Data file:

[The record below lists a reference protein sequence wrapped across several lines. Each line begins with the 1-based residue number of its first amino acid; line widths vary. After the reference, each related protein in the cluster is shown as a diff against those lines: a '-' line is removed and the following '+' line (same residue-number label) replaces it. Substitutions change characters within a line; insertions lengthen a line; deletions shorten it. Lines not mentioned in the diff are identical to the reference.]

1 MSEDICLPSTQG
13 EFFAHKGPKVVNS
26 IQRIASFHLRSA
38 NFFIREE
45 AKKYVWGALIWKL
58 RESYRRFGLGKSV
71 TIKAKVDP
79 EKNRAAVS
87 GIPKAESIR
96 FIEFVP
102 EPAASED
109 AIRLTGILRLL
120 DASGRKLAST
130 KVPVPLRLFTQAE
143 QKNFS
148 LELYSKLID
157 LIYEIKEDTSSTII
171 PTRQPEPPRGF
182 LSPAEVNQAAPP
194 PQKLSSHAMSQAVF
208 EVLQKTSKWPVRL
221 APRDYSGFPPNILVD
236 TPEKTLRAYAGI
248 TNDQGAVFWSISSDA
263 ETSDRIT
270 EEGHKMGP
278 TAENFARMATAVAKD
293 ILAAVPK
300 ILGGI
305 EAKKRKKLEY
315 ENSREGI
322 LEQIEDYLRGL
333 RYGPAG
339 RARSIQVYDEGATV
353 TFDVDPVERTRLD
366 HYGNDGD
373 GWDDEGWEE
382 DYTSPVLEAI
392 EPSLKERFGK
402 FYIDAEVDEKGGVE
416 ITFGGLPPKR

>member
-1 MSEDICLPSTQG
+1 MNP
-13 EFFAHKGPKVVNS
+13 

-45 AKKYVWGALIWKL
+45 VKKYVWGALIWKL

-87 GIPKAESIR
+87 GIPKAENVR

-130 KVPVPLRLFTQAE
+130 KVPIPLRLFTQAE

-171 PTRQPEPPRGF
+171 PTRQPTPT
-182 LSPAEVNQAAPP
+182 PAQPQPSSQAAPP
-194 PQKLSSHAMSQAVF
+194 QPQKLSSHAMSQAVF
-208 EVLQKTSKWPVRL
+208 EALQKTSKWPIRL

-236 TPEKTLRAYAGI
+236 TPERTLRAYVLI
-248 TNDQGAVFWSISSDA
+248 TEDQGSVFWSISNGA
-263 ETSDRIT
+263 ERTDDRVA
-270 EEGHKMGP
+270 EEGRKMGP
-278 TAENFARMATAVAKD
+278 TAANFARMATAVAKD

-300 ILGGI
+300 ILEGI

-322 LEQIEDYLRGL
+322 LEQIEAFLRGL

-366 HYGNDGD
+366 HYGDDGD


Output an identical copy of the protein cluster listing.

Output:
[The record below lists a reference protein sequence wrapped across several lines. Each line begins with the 1-based residue number of its first amino acid; line widths vary. After the reference, each related protein in the cluster is shown as a diff against those lines: a '-' line is removed and the following '+' line (same residue-number label) replaces it. Substitutions change characters within a line; insertions lengthen a line; deletions shorten it. Lines not mentioned in the diff are identical to the reference.]

1 MSEDICLPSTQG
13 EFFAHKGPKVVNS
26 IQRIASFHLRSA
38 NFFIREE
45 AKKYVWGALIWKL
58 RESYRRFGLGKSV
71 TIKAKVDP
79 EKNRAAVS
87 GIPKAESIR
96 FIEFVP
102 EPAASED
109 AIRLTGILRLL
120 DASGRKLAST
130 KVPVPLRLFTQAE
143 QKNFS
148 LELYSKLID
157 LIYEIKEDTSSTII
171 PTRQPEPPRGF
182 LSPAEVNQAAPP
194 PQKLSSHAMSQAVF
208 EVLQKTSKWPVRL
221 APRDYSGFPPNILVD
236 TPEKTLRAYAGI
248 TNDQGAVFWSISSDA
263 ETSDRIT
270 EEGHKMGP
278 TAENFARMATAVAKD
293 ILAAVPK
300 ILGGI
305 EAKKRKKLEY
315 ENSREGI
322 LEQIEDYLRGL
333 RYGPAG
339 RARSIQVYDEGATV
353 TFDVDPVERTRLD
366 HYGNDGD
373 GWDDEGWEE
382 DYTSPVLEAI
392 EPSLKERFGK
402 FYIDAEVDEKGGVE
416 ITFGGLPPKR

>member
-1 MSEDICLPSTQG
+1 MNP
-13 EFFAHKGPKVVNS
+13 

-45 AKKYVWGALIWKL
+45 VKKYVWGALIWKL

-87 GIPKAESIR
+87 GIPKAENVR

-130 KVPVPLRLFTQAE
+130 KVPIPLRLFTQAE

-171 PTRQPEPPRGF
+171 PTRQPTPT
-182 LSPAEVNQAAPP
+182 PAQPQPSSQAAPP
-194 PQKLSSHAMSQAVF
+194 QPQKLSSHAMSQAVF
-208 EVLQKTSKWPVRL
+208 EALQKTSKWPIRL

-236 TPEKTLRAYAGI
+236 TPERTLRAYVLI
-248 TNDQGAVFWSISSDA
+248 TEDQGSVFWSISNGA
-263 ETSDRIT
+263 ERTDDRVA
-270 EEGHKMGP
+270 EEGRKMGP
-278 TAENFARMATAVAKD
+278 TAANFARMATAVAKD

-300 ILGGI
+300 ILEGI

-322 LEQIEDYLRGL
+322 LEQIEAFLRGL

-366 HYGNDGD
+366 HYGDDGD